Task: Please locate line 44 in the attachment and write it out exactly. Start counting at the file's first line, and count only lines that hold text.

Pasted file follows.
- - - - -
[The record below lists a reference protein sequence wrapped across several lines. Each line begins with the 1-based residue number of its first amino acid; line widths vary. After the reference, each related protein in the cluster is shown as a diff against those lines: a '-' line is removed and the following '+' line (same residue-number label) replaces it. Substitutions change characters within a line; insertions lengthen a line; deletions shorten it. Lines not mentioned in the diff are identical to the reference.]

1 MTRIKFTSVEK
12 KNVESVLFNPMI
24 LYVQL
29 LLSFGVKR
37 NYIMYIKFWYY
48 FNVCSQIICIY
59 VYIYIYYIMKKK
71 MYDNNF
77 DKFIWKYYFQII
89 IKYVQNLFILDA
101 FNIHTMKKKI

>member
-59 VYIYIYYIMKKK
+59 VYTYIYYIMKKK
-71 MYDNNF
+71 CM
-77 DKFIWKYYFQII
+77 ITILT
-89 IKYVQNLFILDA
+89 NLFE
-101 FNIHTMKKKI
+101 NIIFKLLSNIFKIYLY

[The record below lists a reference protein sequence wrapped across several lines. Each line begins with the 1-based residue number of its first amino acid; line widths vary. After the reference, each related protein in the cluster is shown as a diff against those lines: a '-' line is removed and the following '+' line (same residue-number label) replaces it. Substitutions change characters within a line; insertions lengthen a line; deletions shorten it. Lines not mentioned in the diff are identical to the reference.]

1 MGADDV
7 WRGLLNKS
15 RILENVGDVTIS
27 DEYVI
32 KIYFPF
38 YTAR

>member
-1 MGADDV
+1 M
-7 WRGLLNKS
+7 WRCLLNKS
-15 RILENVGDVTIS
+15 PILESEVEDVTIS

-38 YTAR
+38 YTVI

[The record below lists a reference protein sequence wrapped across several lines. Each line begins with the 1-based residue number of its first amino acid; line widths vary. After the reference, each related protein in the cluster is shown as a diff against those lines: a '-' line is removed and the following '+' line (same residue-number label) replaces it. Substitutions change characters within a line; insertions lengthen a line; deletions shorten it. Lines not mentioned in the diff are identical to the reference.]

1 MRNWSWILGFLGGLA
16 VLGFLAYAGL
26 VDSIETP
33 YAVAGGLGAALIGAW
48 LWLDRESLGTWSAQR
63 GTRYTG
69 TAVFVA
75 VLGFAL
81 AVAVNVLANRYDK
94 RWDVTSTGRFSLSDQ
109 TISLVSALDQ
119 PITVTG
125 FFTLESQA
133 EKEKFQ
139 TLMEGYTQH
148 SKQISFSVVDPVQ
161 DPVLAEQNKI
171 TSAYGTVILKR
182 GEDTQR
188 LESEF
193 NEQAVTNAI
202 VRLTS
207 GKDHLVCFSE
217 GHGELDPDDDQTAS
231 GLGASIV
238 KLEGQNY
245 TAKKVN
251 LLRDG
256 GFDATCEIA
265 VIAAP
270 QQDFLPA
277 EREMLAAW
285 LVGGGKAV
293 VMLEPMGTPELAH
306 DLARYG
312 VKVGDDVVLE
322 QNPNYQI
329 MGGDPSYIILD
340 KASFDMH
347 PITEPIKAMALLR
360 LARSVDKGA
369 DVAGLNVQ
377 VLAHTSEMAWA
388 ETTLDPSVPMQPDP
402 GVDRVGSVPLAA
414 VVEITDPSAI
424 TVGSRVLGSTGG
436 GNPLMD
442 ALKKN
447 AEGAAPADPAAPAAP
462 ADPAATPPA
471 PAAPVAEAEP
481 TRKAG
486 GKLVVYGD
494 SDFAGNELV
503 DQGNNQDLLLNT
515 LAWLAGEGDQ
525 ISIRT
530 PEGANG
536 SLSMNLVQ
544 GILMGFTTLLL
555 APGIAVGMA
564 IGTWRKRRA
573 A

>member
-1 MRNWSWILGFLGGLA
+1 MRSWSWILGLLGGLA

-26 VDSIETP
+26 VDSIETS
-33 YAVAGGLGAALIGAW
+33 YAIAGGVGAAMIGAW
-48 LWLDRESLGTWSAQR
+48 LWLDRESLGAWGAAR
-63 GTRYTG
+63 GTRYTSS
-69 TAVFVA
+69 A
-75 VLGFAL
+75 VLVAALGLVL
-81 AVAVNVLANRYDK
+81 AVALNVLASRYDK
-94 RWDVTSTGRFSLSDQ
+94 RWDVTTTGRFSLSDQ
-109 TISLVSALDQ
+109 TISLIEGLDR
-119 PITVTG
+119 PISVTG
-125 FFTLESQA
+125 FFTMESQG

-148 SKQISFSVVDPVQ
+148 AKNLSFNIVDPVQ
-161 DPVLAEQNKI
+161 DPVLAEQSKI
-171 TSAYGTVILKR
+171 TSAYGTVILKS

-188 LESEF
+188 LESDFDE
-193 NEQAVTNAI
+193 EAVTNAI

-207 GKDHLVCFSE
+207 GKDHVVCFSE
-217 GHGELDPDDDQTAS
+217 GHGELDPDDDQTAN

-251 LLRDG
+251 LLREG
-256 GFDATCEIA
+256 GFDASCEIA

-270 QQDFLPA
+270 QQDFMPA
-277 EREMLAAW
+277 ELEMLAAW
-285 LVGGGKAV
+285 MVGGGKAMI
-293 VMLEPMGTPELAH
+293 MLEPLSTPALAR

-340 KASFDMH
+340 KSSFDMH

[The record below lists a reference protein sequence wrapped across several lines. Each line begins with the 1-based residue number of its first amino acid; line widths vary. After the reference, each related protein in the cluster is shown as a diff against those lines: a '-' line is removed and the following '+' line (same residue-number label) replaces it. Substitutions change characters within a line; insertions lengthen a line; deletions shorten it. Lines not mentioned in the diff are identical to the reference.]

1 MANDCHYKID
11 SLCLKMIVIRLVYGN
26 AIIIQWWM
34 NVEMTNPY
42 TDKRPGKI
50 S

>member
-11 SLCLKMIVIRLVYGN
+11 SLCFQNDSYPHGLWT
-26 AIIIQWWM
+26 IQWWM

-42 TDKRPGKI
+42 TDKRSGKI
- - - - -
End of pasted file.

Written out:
33 YAVAGGLGAALIGAW